Sunday, October 14, 2007

"Normal" people creep me out

Yesterday I attended a scrapbooking workshop. My main goal was to use some of the tools I'm too cheap to buy that are provided so I could finish my RAGBRAI Team LIVESTRONG scrapbook. My fellow attendees appeared to be normal. And by normal, I mean the types of women who marry when the time is right, not necessarily because of any mutual affection, and who have 2.3 children, or whatever the average is nowadays. "Normal" women join the PTA, bake pies for church raffles and go on cruises not because it fuels any kind of passion for them but because that's the picture someone painted for them and they're striving to be that perfect woman who has it all together because these are the goals they have assumed that they made for themselves. "Normal" women take no interest in conversation but will monologue endlessly about gift receipts and baby showers and supposed dreary weather. It's creepy.

Don't get me wrong, I find MANY women in this world interesting. And some of them happen to be married, some are PTA members, some bake pies, scrapbook, and various activities that bring domestic tranquility. It's the automatons who stare blankly when you ask them questions about their lives or about things that stir passions... those are the ones that I find disturbing.

I tried unsuccessfully to engage in conversation with the Mrs. Normal who sat across from me. After introducing myself and asking what she was working on, she appeared eager for me to become invisible. I could be misreading her no-eye-contact, "don't cheat off my paper" head down body language, so I may be judging harshly.

Anyway, shortly after that I received a phone call from my mom informing me that my aunt had just been diagnosed with breast cancer for the third time. (Horrible news, that turned out to be incorrect. That's a different story altogether.) Mom asked if I would be willing to go with her to Guttenberg to visit my aunt and uncle. Since it seemed the supportive thing to do, I agreed to leave the (not free) workshop several hours early. When I informed the workshop hostess that I would be leaving early, I told her why. (Don't get scared now, this is where it gets REALLY creepy!) Her first question, "Oh, where do they live in Guttenberg?"

What???? I just said that my aunt has CANCER. And you're asking me about Guttenberg? It stunned me. Now, I get that talking openly about cancer is still a relatively new and foreign concept for some people and that it causes discomfort. So I'm not completely incapable of understanding an attempt to change the subject quickly. But forgive me for being completely baffled by an immediate glossing over my attempt to share. Weird. No? Creepy. No? I think so.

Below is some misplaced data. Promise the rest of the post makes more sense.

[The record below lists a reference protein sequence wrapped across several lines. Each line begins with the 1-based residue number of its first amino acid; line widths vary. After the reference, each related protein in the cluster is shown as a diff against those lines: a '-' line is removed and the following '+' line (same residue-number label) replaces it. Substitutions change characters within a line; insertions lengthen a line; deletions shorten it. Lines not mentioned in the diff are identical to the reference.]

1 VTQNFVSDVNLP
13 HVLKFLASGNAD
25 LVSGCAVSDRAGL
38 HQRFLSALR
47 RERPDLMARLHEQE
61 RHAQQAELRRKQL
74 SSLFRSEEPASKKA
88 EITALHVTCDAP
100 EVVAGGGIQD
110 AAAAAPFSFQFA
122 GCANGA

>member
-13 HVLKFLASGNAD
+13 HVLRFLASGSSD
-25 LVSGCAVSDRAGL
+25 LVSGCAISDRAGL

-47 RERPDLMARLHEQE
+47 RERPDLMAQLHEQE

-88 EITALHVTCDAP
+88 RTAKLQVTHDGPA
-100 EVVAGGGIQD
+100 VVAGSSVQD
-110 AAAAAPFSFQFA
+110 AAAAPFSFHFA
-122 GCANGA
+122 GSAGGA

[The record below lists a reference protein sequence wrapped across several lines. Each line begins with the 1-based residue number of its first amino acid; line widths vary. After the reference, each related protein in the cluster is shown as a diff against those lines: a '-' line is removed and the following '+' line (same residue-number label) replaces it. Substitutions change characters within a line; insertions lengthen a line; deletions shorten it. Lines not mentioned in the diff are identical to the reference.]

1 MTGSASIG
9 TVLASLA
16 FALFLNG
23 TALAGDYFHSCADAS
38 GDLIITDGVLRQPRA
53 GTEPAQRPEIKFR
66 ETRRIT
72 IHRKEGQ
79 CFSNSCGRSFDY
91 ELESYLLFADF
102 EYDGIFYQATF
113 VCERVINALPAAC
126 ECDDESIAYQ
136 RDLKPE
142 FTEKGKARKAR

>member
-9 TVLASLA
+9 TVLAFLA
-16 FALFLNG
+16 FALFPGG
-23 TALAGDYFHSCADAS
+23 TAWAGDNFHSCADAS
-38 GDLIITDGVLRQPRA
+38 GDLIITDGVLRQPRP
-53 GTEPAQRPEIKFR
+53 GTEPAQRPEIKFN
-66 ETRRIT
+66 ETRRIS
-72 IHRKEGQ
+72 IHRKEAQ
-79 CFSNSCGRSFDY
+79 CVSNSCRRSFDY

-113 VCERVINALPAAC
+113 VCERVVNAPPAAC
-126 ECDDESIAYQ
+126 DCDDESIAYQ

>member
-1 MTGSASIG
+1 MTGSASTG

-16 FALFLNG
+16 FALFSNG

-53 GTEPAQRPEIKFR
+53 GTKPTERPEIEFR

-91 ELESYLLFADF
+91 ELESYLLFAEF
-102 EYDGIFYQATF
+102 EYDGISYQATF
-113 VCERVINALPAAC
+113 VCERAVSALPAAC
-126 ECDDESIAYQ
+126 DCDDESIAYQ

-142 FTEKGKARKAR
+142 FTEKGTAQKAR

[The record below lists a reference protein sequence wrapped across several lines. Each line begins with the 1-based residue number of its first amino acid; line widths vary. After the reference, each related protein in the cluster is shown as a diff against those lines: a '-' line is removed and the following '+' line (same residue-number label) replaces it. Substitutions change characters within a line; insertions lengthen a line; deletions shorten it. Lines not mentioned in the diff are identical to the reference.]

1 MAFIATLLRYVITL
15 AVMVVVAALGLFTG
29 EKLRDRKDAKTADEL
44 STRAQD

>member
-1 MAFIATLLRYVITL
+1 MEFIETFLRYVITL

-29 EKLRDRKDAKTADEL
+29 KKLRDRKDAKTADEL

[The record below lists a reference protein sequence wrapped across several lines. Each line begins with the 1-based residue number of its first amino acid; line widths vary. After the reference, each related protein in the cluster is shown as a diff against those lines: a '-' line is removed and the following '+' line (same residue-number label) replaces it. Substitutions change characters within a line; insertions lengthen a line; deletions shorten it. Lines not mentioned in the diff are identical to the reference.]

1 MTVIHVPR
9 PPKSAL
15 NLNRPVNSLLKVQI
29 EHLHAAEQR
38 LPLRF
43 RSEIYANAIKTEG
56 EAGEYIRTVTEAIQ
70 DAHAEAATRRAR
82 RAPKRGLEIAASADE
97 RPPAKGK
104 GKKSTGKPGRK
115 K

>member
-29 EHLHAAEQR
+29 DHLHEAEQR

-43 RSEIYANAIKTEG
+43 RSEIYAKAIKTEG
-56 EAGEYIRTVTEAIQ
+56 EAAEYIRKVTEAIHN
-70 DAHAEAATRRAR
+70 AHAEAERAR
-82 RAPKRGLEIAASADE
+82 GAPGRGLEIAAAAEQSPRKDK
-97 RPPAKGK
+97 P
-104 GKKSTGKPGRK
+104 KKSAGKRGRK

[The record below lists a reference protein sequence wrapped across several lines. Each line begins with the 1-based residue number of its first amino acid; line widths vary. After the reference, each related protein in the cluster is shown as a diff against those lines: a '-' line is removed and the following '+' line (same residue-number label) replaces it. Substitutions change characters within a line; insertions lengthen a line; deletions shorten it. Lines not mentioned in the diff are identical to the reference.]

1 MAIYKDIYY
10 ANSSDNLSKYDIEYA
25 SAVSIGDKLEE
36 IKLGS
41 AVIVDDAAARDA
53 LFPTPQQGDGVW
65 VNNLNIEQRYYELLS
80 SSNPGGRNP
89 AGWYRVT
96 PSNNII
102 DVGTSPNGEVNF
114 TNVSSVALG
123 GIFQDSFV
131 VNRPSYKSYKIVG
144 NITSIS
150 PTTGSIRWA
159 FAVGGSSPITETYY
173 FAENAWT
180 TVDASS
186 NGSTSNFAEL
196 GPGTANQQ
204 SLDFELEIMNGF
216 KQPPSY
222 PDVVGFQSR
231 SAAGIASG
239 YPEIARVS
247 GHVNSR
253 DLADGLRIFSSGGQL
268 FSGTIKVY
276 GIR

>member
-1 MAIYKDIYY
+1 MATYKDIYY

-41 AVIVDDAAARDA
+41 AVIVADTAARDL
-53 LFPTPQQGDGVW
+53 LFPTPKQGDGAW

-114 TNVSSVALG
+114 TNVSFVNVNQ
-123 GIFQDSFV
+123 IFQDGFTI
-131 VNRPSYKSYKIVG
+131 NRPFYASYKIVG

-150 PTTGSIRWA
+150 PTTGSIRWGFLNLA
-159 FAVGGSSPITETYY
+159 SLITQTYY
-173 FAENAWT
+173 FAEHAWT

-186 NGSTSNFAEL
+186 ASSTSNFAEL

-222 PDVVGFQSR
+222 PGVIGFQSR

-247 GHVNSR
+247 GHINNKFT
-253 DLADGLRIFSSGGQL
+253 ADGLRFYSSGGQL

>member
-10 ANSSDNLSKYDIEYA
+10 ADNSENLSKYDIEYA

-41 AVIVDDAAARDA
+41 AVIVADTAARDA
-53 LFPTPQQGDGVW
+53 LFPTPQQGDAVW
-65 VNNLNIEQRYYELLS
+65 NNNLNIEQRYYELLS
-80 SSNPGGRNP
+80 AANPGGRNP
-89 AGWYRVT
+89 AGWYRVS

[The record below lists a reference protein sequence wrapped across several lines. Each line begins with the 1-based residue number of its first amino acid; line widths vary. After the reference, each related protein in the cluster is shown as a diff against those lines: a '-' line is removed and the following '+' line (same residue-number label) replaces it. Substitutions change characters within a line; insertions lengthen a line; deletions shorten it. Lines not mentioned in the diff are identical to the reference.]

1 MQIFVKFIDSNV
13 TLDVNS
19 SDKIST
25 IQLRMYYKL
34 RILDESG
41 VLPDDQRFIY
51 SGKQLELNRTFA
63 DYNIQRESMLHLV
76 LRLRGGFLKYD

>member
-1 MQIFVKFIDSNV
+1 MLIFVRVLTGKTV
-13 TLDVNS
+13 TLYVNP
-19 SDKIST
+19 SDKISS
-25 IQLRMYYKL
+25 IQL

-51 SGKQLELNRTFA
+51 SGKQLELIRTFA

Clearly someone needs to let go of her harsh opinion of others in this scenario. And I'm working on it. But it's going to be a while. If I can find something in any of these women that indicates something other than "normal" that will make it easier. I'll keep an eye out.

After all that, Mom and I headed to Guttenberg, an hour drive from Monticello. When we arrived, it appeared that no one was home, so Mom called her brother. They were in Dubuque. That's when I found out that Mom hadn't confirmed our visit with them. Grr!

She asked him about what she had heard from her sister via their other brother about the latest cancer diagnosis. Not true. She has her upcoming re-constructive surgery from her mastectomy that followed her recent and second bout with breast cancer. Good news. But double-Grr! Where did this misunderstanding come from and could we have avoided a LOT of angst?

So, my lessons for the day? Go straight to the source to confirm bad news before making your next move. Try harder to look past the "normal " in others. And if you don't find evidence of passion or willingness to engage in conversation, decide if the trade-off is worth it.

Actually, there might be another lesson for me. I have always considered myself to be talented at finding silver linings. I resisted doing so while "in the moment" yesterday. If one truly looks at life as a journey, this extremely brief side-trip could be more inspirational. Instead of sadly looking on as I see people being creepily normal, I should stir up my own enthusiasm and at least attempt to ignite passion in the people around me, even in "normal" activities like a scrapbook workshop. And instead of taking a day to get over the aggravation over the miscommunication, I could have celebrated with Mom.

So, I guess this is me turning a new silver-lined cloud and looking for the best reaction to a bad (or just normal) situation SOONER!

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